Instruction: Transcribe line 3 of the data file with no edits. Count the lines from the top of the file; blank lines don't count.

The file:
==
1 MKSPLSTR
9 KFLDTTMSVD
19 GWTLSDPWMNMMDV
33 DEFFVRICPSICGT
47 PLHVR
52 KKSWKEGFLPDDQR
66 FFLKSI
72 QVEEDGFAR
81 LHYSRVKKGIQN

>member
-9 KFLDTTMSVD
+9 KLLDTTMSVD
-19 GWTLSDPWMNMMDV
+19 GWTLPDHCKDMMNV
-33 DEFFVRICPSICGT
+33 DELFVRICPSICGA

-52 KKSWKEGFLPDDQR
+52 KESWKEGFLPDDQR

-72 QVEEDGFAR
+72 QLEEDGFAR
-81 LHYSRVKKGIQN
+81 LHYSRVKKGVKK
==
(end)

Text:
19 GWTLSDPWMNMMDV